Whether nurses can have tattoos or piercings in nursing school or professional settings depends on the organization’s policies.
Most nurses can have tattoos if they fall within the guidelines of nursing schools or healthcare facilities.
That said, tattoo policies vary from one healthcare center to the next.
As a result, it’s vital to identify the school, company, and organization’s policies to ensure the tattoos are appropriate.
Restrictions for piercings may be more stringent.
Piercing policies depend mainly on the number of piercings and their placements, but I’ll discuss this later.
As tattoos grow in popularity, healthcare centers change policies and provide more flexibility for those with tattoos.
Accordingly, it allows more nurses and healthcare professionals to display various tattoos in the workplace.
It also means healthcare facilities can hire a wide range of qualified individuals for needed positions.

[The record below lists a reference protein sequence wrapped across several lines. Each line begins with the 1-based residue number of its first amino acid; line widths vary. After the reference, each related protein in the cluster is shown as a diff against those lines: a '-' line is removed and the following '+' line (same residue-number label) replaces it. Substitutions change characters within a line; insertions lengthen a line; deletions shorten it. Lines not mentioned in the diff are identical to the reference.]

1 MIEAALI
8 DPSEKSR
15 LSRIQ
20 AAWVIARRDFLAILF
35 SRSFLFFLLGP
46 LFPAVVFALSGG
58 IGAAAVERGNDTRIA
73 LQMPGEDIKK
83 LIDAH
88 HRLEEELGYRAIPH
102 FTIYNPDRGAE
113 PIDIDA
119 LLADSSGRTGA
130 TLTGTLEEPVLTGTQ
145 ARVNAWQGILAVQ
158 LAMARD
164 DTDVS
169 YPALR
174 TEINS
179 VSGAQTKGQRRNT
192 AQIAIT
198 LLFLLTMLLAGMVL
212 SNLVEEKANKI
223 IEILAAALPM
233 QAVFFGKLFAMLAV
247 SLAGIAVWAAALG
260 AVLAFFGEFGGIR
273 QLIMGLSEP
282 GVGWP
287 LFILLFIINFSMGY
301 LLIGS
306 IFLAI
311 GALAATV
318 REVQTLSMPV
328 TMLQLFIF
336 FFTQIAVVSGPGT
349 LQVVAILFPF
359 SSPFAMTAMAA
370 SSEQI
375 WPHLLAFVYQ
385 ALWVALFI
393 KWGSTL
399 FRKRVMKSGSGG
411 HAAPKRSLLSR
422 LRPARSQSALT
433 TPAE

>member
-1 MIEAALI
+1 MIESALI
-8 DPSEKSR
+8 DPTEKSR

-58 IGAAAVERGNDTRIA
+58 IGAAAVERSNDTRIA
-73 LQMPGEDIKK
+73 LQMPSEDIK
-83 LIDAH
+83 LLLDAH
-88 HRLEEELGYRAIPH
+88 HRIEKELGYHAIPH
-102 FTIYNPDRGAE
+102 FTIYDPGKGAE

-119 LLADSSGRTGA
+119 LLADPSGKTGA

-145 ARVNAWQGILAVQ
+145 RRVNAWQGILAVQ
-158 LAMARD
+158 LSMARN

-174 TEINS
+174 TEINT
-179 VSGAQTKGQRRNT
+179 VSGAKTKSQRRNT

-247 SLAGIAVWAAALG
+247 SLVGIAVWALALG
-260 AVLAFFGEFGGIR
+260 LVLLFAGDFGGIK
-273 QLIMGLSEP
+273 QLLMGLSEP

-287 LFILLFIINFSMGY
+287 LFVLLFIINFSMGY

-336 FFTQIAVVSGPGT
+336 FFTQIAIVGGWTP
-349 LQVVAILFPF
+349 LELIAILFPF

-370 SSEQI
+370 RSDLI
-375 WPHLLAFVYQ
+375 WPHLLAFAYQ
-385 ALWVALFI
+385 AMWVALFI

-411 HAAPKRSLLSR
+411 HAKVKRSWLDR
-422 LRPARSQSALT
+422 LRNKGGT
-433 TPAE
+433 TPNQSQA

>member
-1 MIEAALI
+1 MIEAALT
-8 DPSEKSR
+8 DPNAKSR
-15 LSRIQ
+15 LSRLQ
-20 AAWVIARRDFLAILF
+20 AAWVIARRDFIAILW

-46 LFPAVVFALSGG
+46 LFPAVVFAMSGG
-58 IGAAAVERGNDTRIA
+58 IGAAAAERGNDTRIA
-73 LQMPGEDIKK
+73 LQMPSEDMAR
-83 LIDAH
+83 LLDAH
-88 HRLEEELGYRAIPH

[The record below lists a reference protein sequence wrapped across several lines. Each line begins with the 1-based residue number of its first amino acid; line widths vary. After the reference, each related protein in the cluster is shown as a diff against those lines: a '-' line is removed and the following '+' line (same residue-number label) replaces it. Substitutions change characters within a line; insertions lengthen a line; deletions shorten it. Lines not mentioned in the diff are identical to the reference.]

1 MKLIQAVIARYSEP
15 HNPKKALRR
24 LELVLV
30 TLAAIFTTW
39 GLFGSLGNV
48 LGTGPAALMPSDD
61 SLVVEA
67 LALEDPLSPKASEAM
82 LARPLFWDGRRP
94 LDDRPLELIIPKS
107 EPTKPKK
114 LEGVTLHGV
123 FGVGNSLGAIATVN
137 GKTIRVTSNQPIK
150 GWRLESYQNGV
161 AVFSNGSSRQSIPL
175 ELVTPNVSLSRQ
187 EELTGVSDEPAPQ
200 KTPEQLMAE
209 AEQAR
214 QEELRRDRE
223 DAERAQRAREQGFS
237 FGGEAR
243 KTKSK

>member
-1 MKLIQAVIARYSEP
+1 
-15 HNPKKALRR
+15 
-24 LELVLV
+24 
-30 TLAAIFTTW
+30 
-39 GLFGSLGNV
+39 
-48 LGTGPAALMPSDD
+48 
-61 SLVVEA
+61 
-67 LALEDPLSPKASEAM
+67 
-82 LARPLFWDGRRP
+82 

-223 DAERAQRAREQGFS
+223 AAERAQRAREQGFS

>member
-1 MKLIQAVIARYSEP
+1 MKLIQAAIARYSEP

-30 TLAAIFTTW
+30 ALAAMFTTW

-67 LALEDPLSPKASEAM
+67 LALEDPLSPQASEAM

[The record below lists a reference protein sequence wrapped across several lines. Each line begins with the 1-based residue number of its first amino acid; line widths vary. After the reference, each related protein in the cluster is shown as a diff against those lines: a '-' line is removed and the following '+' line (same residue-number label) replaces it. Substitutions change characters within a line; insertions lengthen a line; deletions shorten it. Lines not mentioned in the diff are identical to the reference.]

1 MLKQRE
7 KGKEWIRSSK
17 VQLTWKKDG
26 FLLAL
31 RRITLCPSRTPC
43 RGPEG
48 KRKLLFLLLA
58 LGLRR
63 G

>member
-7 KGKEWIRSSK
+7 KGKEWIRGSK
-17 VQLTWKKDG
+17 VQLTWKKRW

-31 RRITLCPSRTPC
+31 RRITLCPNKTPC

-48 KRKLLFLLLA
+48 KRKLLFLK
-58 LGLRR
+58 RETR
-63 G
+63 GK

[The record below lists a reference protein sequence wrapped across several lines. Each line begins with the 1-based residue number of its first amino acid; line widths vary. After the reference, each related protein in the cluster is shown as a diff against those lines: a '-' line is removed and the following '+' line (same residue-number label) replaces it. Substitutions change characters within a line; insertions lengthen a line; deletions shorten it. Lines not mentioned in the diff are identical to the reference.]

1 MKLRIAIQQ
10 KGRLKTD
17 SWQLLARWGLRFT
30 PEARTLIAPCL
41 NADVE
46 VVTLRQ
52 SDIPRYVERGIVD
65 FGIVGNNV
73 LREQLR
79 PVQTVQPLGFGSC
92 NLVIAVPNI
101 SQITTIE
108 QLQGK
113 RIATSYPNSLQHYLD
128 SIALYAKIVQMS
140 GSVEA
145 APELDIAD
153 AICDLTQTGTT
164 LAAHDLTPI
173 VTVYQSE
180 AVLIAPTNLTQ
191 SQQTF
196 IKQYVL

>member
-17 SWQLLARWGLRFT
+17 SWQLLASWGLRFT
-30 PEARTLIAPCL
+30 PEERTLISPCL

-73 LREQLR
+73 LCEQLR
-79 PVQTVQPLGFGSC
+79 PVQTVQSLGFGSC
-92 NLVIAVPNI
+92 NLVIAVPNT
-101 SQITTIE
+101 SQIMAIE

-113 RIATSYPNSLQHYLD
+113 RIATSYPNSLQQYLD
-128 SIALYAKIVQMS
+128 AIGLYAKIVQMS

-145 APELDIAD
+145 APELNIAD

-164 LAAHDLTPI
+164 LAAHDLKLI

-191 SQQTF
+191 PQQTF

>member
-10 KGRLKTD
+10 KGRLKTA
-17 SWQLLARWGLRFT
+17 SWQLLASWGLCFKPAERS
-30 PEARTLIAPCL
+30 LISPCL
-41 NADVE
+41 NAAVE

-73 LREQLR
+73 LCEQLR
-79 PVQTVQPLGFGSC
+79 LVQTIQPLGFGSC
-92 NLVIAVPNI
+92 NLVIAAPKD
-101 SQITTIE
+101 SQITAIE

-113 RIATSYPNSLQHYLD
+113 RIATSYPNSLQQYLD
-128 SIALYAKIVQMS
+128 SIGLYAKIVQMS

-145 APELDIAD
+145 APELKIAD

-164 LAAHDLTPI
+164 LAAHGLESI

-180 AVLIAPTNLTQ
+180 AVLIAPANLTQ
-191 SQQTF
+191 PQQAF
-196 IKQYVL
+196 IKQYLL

What Tattoos are Considered Work Appropriate
Nowadays, numerous facilities allow nurses to display their tattoos reasonably freely.
It includes nurses with wrist tattoos, full-sleeved tattoos, and even neck tattoos.
Conversely, more conservative facilities may only consider small tattoos (ex. 2″ – 3″) acceptable.
Tattoo placement may also be a factor among conservative healthcare centers regarding what is appropriate.
Some facilities require nurses to cover or remove face and chest tattoos.
It isn’t all facilities, but it’s essential to understand the guidelines to ensure nurses follow them appropriately.
If the tattoo doesn’t fit within guidelines, most nurses must keep them hidden while attending work or college.
Healthcare facilities may also restrict potentially offensive tattoos.